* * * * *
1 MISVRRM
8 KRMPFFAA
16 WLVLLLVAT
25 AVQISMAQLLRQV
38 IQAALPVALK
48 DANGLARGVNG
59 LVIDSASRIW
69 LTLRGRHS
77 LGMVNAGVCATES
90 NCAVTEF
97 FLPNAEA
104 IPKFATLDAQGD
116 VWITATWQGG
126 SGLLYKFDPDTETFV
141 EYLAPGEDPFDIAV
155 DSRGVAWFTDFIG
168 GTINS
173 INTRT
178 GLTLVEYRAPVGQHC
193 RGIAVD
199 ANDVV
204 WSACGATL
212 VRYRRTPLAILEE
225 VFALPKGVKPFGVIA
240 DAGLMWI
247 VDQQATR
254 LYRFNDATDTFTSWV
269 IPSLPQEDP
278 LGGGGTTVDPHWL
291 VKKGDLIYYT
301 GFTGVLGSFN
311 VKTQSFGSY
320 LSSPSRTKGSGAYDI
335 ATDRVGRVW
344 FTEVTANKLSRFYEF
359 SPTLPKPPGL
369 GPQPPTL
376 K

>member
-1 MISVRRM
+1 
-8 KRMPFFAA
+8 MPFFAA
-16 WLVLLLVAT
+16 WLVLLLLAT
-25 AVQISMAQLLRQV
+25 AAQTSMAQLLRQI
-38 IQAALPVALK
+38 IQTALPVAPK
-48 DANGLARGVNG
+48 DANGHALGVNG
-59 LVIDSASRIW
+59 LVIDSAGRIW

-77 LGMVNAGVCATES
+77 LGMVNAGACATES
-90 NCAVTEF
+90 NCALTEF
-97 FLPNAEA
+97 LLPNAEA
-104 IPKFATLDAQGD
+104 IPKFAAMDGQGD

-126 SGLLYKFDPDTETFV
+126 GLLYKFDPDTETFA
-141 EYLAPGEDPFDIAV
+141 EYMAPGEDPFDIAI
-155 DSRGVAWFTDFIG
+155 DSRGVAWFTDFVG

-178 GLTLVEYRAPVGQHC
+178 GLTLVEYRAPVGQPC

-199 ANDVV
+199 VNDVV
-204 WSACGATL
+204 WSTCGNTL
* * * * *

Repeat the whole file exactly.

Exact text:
1 MISVRRM
8 KRMPFFAA
16 WLVLLLVAT
25 AVQISMAQLLRQV
38 IQAALPVALK
48 DANGLARGVNG
59 LVIDSASRIW
69 LTLRGRHS
77 LGMVNAGVCATES
90 NCAVTEF
97 FLPNAEA
104 IPKFATLDAQGD
116 VWITATWQGG
126 SGLLYKFDPDTETFV
141 EYLAPGEDPFDIAV
155 DSRGVAWFTDFIG
168 GTINS
173 INTRT
178 GLTLVEYRAPVGQHC
193 RGIAVD
199 ANDVV
204 WSACGATL
212 VRYRRTPLAILEE
225 VFALPKGVKPFGVIA
240 DAGLMWI
247 VDQQATR
254 LYRFNDATDTFTSWV
269 IPSLPQEDP
278 LGGGGTTVDPHWL
291 VKKGDLIYYT
301 GFTGVLGSFN
311 VKTQSFGSY
320 LSSPSRTKGSGAYDI
335 ATDRVGRVW
344 FTEVTANKLSRFYEF
359 SPTLPKPPGL
369 GPQPPTL
376 K

>member
-1 MISVRRM
+1 
-8 KRMPFFAA
+8 MPFFAA
-16 WLVLLLVAT
+16 WLVLLLLAT
-25 AVQISMAQLLRQV
+25 AAQTSMAQLLRQI
-38 IQAALPVALK
+38 IQTALPVAPK
-48 DANGLARGVNG
+48 DANGHALGVNG
-59 LVIDSASRIW
+59 LVIDSAGRIW

-77 LGMVNAGVCATES
+77 LGMVNAGACATES
-90 NCAVTEF
+90 NCALTEF
-97 FLPNAEA
+97 LLPNAEA
-104 IPKFATLDAQGD
+104 IPKFAAMDGQGD

-126 SGLLYKFDPDTETFV
+126 GLLYKFDPDTETFA
-141 EYLAPGEDPFDIAV
+141 EYMAPGEDPFDIAI
-155 DSRGVAWFTDFIG
+155 DSRGVAWFTDFVG

-178 GLTLVEYRAPVGQHC
+178 GLTLVEYRAPVGQPC

-199 ANDVV
+199 VNDVV
-204 WSACGATL
+204 WSTCGNTL